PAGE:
The central characters are the Bonomiya family, whose ancestors fled the ancient capital of Kyoto 900 years ago and settled in a small rural village. As the story starts, the Bonomiyas are preparing for their Festival of the Ancestors. The clan is divided into two parts: the main house, presided over by a cowardly boor named Takanao; and the branch house. Both houses are bound by strict tradition: only recently have they been allowed to use electricity, and such modern conveniences as televisions and telephones are forbidden. Takanao, however, breaks the rules when it suits him: as head of the main house, no one may question his decisions. But only he may break the custom, which he does for his own gain. Unfortunately, his schemes never work, and his irresponsibility has lead both branches of the family into trouble.
In the branch house lives middle-aged spinster Miki. Miki is an expert in traditional paper-making; she buys raw materials from the nearby Doi paper-making factory, adds fibers and dyes made from plants gathered in the nearby cedar forest, and creates beautiful hand-made parchments.
Into the village comes a young schoolteacher named Akira. When Akira's motorbike runs out of gas, young Seiji, of the Doi paper family, gives him a lift into town. Entering the small village, Seiji points out some of the locals: the stolid priests who sit silently at the bus stop, at which no bus has stopped in a decade... the surly girl on her motorbike who delivers newspapers... and the old man called the Hunter, who has slain 999 animals (not all of which, it turns out, walked on four legs)...
Since Seiji's route brings him to the Bonomiya houses, Akira has the chance to meet the Bonomiyas. As Seiji walks him through the woods to town, however, Akira is overcome by a strange seizure. When he awakens back at the Bonomiya paper workshop, the first face he sees is Miki's. Though Seiji jokingly introduces her as his surrogate mother, Akira refuses to believe that Miki is old enough for such a description.
Immediately after Akira's arrival, strange things begin to happen. Miki's sleep is troubled by strange dreams involving childbirth. It seems she is not alone with her nightmares: everyone else in the family seems to be having bad dreams as well (that of Miki's sister-in-law is shown briefly, in an episode which is both harrowing and very funny). Even Miki's aged Mother confesses she is troubled in her sleep. And the neighbors are whispering that wild dogs may be wandering in the area.
For even though Takanao is head of the household, and has the power to bargain his family into poverty, the real source of the Bonomiya family's power rests with the women. They are said to be the protectors of the Inugami, evil dog spirits. If the Bonomiya women fail to keep watch over the spirits, or worse, if they decide to use them for revenge, then the Inugami will run wild in the village looking for blood. When anything bad happens in town (and many things do in short order), all eyes turn suspiciously to the Bonomiya household.
Miki suddenly starts to look younger with every day. First she finds she no longer needs her glasses. Next the grey begins to recede from her hair, and she finds herself more and more energetic. In spite of the differences in their ages, Akira and Miki find themselves drawn to each other, and soon begin an affair, regardless of what anyone might say.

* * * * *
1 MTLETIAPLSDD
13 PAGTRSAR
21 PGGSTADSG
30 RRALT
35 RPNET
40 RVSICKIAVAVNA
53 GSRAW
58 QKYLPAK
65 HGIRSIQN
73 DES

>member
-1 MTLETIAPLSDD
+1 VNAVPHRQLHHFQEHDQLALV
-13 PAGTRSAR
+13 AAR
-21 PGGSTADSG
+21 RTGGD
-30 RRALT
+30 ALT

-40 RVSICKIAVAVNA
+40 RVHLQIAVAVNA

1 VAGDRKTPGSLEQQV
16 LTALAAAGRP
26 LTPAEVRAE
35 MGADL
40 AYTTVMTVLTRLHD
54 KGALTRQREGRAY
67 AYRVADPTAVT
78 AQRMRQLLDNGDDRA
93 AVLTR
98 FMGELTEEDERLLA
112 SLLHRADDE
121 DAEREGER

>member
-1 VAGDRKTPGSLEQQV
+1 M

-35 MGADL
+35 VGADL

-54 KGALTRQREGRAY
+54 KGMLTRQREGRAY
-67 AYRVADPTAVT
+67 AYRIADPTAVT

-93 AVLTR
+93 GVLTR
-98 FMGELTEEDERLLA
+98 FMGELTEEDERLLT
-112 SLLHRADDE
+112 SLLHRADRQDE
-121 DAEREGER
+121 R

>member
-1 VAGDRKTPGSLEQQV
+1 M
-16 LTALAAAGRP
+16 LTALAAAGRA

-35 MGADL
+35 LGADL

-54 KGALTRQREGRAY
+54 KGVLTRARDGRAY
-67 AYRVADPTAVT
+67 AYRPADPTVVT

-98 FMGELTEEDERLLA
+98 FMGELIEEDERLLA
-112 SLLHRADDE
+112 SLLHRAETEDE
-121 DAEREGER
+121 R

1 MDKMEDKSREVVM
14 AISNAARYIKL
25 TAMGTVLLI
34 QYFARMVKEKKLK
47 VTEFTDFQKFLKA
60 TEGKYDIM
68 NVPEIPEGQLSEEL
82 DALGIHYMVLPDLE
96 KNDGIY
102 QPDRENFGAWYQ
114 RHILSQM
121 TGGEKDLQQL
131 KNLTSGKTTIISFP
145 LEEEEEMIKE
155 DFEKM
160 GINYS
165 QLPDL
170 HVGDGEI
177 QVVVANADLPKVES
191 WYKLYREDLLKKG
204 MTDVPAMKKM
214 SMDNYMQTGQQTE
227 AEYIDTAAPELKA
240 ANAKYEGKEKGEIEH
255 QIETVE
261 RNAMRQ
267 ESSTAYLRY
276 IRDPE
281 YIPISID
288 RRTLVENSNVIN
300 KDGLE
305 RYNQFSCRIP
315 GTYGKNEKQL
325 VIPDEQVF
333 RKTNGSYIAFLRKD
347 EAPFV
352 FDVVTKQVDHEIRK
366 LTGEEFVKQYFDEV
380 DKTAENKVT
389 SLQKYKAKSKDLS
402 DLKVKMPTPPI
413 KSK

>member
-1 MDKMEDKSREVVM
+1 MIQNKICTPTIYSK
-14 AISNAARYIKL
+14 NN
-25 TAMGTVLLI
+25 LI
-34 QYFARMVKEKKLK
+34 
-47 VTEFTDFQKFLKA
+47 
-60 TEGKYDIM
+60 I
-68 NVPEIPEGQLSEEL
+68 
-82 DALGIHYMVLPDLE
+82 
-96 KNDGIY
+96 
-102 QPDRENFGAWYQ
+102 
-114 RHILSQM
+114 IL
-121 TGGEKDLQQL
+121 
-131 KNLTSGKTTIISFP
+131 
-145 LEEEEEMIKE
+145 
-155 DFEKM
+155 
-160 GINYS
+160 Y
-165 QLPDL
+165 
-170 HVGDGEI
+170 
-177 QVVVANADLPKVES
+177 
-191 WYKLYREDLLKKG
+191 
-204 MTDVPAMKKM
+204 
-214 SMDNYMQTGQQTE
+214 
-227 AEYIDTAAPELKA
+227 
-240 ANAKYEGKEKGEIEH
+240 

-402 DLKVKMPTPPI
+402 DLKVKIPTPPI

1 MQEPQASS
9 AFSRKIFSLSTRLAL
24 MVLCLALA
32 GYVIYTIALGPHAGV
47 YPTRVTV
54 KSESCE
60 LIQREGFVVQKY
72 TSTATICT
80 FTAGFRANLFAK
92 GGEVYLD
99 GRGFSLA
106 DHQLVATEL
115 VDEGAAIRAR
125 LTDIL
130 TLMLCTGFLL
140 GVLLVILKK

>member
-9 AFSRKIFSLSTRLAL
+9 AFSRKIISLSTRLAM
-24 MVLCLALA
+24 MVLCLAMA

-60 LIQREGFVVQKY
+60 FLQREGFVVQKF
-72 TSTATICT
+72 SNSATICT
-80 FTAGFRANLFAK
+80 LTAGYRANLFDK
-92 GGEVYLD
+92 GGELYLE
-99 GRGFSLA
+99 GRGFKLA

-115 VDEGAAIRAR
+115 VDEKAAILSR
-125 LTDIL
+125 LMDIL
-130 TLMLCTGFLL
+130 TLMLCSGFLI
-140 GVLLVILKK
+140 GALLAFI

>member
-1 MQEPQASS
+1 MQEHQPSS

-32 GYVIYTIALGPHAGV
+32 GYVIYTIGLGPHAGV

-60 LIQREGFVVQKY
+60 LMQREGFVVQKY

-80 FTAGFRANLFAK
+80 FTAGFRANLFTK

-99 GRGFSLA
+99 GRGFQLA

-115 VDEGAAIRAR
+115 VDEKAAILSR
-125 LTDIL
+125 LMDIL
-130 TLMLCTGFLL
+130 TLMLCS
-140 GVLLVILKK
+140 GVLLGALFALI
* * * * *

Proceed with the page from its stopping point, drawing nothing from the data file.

And then, one by one, the real shocks begin.
Some of the twists you'll be able to guess, though even the more obvious ones have hidden barbs that make them even more alarming. I do want to point out, without giving anything away, that Inugami does not have anything so trite as a surprise ending. Its turnarounds fall somewhere in the middle of the film, after which the end seems inevitable.
And yes, there is some visceral horror to go along with the sense of spiritual unease. Though most of the grue is implied, there's enough to add a further unsettling dimension to the story. The climax and end of the film are abrupt. They may seem a bit ambiguous at first (especially to a gaijin like me, who isn't well versed on Japanese ritual), but after you consider them for a while (and I'm pretty sure you will be considering them long after the film ends), I think you'll see what the end must imply.
To me, Inugami, the title of which is written in ancient-style kanji characters, suggested the horrible strength of tradition: on the one hand, it's impossible to escape from it. Everything you do to be free from it will only bring you back into its claws (as though to underscore this, an ironic quotation from Verdi's opera La Forza del Destino / The Force of Destiny is used in the soundtrack). On the other hand, tradition devours its own, like a starving wolf. It's run out, exhausted: either barren, like Miki's sister-in-law; or, in consuming and destroying those that follow it, it gives birth to itself in a horrible parody of the eternal cycle of rebirth in Nature.
Inugami is yet another production of the Asmik Ace company, who also brought us the Ring cycle, Shikoku and a number of other recent gems. The new trend in Japanese horror seems to be toward subtlety, maturity and emotional richness. This is quite a way from the eighties stereotype of Japanese horror: brutal, bloody and nihilistic. While the darkness in Japanese horror is as deep as it ever was, in films like Inugami it's tempered by a real understanding of human emotions. Though this probably makes them even more dangerous, I think it's a change for the better.